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Tag Archives: Debt

Debt Management

Debt Management and Minimization

Many students seek a postsecondary education hoping to improve their career opportunities and financial future. Managing your money while in school is an important part of obtaining the lifestyle you want. However, poor money management, both while in school and after, can mean a large salary going towards debt and not much else.

Follow these steps to make getting your degree, minimizing your debt and repaying your student loans as easy as possible.

For those just beginning a postsecondary program:

  1. Identify your expected after-graduation salary by visiting sites like www.salary.com, as well as job finding services, like www.monster.com or jobs.mo.gov, to determine the demand and compensation for your profession.
  2. Determine how much the degree you want will cost and if you can afford it.
    • Research and compare the total costs for each postsecondary institution you are interested in, including course fees, add-on fees (student health fees, recreation fees, etc.), room and board, etc. The national College Navigator website provides comprehensive cost and program information as well as links to each schools’ net price calculator. The U.S. Department of Education also publishes College Scorecards on postsecondary institutions to help you make an informed decision about which program, degree, or college in which to invest your time and money.
    • Use online calculators, such as the calculator on Mapping Your Future to determine how much student loan debt you can afford (based on your expected future salary) or what salary you will need to pay your student loan debt. A general rule of thumb is to keep student loan payments to 8% of your income.
  1. Develop and follow a budget while getting your degree so you can avoid credit card and other types of debt.
  2. Try to find sources of free funding, such as Pell Grants and scholarships, before borrowing student loans. It is also a good idea to pay for a portion of your college expenses as you go through part-time employment.

Those with a degree or about to graduate should be aware of student loan repayment options. Once you have borrowed a student loan, use the National Student Loan Data System (NSLDS) to access your student loan account and keep track of your total debt. You may also get the information by calling (800) 4-FED-AID.

8 percent rule

Most financial advisors recommend student loan payments not exceed 8% of your monthly gross income. Multiply your estimated gross income (before taxes and other withholdings) by .08. Your student loan payments should not exceed this amount.

http://www.dhe.mo.gov/ppc/studentloans/debtmanagement.php

 

A Break From Payments

Take a Break from Payments

Both deferments and forbearances give you a break from monthly payments for a set period of time. Many options are available to meet a variety of needs. If you are having difficulty making payments and want to see which options fit your specific situation, log in to your account and click Postpone My Payment to see which deferment or forbearance works best for you. Of course, you can also call us at 888.486.4722 to talk through your options.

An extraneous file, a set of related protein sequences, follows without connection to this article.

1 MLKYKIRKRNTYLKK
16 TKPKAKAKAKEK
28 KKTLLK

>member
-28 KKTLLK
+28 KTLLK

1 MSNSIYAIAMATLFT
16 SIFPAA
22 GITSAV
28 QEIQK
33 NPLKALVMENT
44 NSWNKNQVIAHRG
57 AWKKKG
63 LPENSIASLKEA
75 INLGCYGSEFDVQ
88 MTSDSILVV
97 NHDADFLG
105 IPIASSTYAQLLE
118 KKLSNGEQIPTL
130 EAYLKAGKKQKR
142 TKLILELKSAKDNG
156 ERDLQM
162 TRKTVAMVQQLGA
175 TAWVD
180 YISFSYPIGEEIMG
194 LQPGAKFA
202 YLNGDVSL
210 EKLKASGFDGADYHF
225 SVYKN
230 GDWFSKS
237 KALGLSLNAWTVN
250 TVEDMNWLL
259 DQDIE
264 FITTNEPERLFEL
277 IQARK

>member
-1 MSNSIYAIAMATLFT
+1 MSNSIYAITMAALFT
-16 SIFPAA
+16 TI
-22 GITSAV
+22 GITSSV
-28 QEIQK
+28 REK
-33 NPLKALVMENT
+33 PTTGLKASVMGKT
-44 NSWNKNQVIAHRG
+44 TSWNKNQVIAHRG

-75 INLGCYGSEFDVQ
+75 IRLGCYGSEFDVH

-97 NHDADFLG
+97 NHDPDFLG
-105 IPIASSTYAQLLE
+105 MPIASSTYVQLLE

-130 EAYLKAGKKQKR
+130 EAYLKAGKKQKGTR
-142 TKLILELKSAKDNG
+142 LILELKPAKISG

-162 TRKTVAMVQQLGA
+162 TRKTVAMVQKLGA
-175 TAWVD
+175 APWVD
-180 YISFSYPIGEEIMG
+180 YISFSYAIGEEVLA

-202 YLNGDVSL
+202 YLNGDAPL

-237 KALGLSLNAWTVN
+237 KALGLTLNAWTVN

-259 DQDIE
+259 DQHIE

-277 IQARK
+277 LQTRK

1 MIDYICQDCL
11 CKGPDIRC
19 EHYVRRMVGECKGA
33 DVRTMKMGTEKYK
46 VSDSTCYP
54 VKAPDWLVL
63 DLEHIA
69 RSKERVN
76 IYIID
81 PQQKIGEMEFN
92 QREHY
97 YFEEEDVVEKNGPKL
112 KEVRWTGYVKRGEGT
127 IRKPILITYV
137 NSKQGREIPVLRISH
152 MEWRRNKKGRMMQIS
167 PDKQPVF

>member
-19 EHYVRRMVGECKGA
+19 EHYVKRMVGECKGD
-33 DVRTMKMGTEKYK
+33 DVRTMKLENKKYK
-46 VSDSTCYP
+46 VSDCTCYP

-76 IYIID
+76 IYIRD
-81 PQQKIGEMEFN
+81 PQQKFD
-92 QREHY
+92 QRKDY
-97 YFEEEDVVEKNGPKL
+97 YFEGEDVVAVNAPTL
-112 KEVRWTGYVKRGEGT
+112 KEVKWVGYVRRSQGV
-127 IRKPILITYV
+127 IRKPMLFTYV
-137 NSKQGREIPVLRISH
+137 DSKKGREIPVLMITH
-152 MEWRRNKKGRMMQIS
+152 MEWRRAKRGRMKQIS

• Log in to your account and click Postpone My Payment to apply for deferment or forbearance. You can also call us at 888.486.4722.
  • Learn more about the difference between deferment and forbearance.
  • Calculate accrued interest while in deferment or forbearance. (To avoid capitalization, you may choose to pay accruing interest or even small payments toward the balance.)

 

Avoid Default With Deferment or Forbearance

About Deferment

If you are experiencing financial hardship, go back to school, are unemployed, or are on active duty military service, postponing payments with deferment may be right for you. Subsidized Stafford loans and subsidized consolidation loans will not accrue additional interest, so your balance after the deferment period will be the same as when it started. However, for unsubsidized Stafford loans, PLUS loans, SLS loans, or unsubsidized consolidation loans, interest will accrue during the deferment period, so it’s wise to pay at least the interest on your loan each month. This will prevent your interest from being capitalized, or added to the principal of your loan, essentially increasing your total balance and requiring you to pay more in the long run.

About Forbearance

If you work an internship, perform certain types of community service, or find yourself experiencing financial hardship, you may be qualified to postpone payments with forbearance. All loans accrue interest during forbearance, so it’s smart to pay at least the monthly interest during this period to avoid interest capitalization. Forbearance resolves any delinquency on the account—log in to your account and click Postpone My Payment to see if you’re eligible. You can also call us at 888.486.4722.

Available Deferments

The federal government has allowed for these deferment options. Read on to see if these situations apply to you. Remember—just because you are eligible for a deferment does not mean you are required to request it; if you feel you can make payments on your loan, you are encouraged to do so.

Armed Forces Deferment